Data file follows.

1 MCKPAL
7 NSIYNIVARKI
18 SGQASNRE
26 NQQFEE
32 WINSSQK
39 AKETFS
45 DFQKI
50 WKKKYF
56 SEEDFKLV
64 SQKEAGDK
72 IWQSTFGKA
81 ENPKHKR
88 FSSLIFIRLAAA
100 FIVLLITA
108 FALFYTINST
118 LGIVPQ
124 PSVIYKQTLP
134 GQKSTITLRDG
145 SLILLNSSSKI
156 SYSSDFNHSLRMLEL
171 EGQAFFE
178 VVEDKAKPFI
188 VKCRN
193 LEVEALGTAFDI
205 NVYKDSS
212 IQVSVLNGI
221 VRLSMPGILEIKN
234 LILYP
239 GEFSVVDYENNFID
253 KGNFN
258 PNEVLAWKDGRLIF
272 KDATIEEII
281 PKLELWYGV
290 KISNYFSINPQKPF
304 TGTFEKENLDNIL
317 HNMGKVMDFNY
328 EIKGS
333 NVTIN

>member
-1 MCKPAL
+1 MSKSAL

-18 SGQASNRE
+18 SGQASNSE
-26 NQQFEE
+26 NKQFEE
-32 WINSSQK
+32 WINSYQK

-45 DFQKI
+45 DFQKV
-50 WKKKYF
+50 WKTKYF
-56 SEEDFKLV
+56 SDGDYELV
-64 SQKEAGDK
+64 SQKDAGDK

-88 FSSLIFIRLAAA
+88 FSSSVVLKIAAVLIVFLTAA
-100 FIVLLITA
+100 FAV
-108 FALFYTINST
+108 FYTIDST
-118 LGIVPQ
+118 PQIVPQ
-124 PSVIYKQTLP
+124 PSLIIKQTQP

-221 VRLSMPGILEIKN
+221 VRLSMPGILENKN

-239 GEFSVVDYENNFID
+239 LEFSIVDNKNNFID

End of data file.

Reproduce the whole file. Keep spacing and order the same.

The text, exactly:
1 MCKPAL
7 NSIYNIVARKI
18 SGQASNRE
26 NQQFEE
32 WINSSQK
39 AKETFS
45 DFQKI
50 WKKKYF
56 SEEDFKLV
64 SQKEAGDK
72 IWQSTFGKA
81 ENPKHKR
88 FSSLIFIRLAAA
100 FIVLLITA
108 FALFYTINST
118 LGIVPQ
124 PSVIYKQTLP
134 GQKSTITLRDG
145 SLILLNSSSKI
156 SYSSDFNHSLRMLEL
171 EGQAFFE
178 VVEDKAKPFI
188 VKCRN
193 LEVEALGTAFDI
205 NVYKDSS
212 IQVSVLNGI
221 VRLSMPGILEIKN
234 LILYP
239 GEFSVVDYENNFID
253 KGNFN
258 PNEVLAWKDGRLIF
272 KDATIEEII
281 PKLELWYGV
290 KISNYFSINPQKPF
304 TGTFEKENLDNIL
317 HNMGKVMDFNY
328 EIKGS
333 NVTIN

>member
-1 MCKPAL
+1 MSKSAL

-18 SGQASNRE
+18 SGQASNSE
-26 NQQFEE
+26 NKQFEE
-32 WINSSQK
+32 WINSYQK

-45 DFQKI
+45 DFQKV
-50 WKKKYF
+50 WKTKYF
-56 SEEDFKLV
+56 SDGDYELV
-64 SQKEAGDK
+64 SQKDAGDK

-88 FSSLIFIRLAAA
+88 FSSSVVLKIAAVLIVFLTAA
-100 FIVLLITA
+100 FAV
-108 FALFYTINST
+108 FYTIDST
-118 LGIVPQ
+118 PQIVPQ
-124 PSVIYKQTLP
+124 PSLIIKQTQP

-221 VRLSMPGILEIKN
+221 VRLSMPGILENKN

-239 GEFSVVDYENNFID
+239 LEFSIVDNKNNFID